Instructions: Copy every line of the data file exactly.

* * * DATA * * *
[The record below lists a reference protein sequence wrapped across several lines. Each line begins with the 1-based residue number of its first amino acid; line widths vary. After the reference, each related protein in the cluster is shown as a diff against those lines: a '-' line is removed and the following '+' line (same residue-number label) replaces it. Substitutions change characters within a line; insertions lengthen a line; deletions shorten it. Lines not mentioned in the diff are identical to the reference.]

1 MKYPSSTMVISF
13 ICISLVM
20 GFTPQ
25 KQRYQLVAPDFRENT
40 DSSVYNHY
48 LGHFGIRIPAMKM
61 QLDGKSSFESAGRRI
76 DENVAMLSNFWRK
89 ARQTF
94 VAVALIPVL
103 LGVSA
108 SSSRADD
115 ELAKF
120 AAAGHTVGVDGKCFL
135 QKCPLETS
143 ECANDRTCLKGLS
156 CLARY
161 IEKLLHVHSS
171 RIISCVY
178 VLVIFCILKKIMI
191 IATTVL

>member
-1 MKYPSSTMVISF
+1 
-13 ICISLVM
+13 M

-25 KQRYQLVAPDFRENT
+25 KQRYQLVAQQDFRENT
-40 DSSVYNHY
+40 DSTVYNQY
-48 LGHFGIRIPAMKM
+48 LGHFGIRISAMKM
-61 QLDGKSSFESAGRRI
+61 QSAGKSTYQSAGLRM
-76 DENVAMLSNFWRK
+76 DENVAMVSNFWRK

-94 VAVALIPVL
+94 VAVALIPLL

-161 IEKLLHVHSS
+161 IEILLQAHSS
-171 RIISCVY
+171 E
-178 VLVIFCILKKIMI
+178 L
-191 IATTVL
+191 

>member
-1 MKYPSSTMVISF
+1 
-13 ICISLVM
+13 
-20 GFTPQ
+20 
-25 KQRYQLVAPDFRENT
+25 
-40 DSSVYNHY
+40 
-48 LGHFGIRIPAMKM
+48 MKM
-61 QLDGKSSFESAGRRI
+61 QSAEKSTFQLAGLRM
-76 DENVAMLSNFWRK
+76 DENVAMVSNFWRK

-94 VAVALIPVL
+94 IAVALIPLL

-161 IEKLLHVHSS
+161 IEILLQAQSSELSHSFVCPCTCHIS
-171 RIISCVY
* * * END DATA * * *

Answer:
[The record below lists a reference protein sequence wrapped across several lines. Each line begins with the 1-based residue number of its first amino acid; line widths vary. After the reference, each related protein in the cluster is shown as a diff against those lines: a '-' line is removed and the following '+' line (same residue-number label) replaces it. Substitutions change characters within a line; insertions lengthen a line; deletions shorten it. Lines not mentioned in the diff are identical to the reference.]

1 MKYPSSTMVISF
13 ICISLVM
20 GFTPQ
25 KQRYQLVAPDFRENT
40 DSSVYNHY
48 LGHFGIRIPAMKM
61 QLDGKSSFESAGRRI
76 DENVAMLSNFWRK
89 ARQTF
94 VAVALIPVL
103 LGVSA
108 SSSRADD
115 ELAKF
120 AAAGHTVGVDGKCFL
135 QKCPLETS
143 ECANDRTCLKGLS
156 CLARY
161 IEKLLHVHSS
171 RIISCVY
178 VLVIFCILKKIMI
191 IATTVL

>member
-1 MKYPSSTMVISF
+1 
-13 ICISLVM
+13 M

-25 KQRYQLVAPDFRENT
+25 KQRYQLVAQQDFRENT
-40 DSSVYNHY
+40 DSTVYNQY
-48 LGHFGIRIPAMKM
+48 LGHFGIRISAMKM
-61 QLDGKSSFESAGRRI
+61 QSAGKSTYQSAGLRM
-76 DENVAMLSNFWRK
+76 DENVAMVSNFWRK

-94 VAVALIPVL
+94 VAVALIPLL

-161 IEKLLHVHSS
+161 IEILLQAHSS
-171 RIISCVY
+171 E
-178 VLVIFCILKKIMI
+178 L
-191 IATTVL
+191 

>member
-1 MKYPSSTMVISF
+1 
-13 ICISLVM
+13 
-20 GFTPQ
+20 
-25 KQRYQLVAPDFRENT
+25 
-40 DSSVYNHY
+40 
-48 LGHFGIRIPAMKM
+48 MKM
-61 QLDGKSSFESAGRRI
+61 QSAEKSTFQLAGLRM
-76 DENVAMLSNFWRK
+76 DENVAMVSNFWRK

-94 VAVALIPVL
+94 IAVALIPLL

-161 IEKLLHVHSS
+161 IEILLQAQSSELSHSFVCPCTCHIS
-171 RIISCVY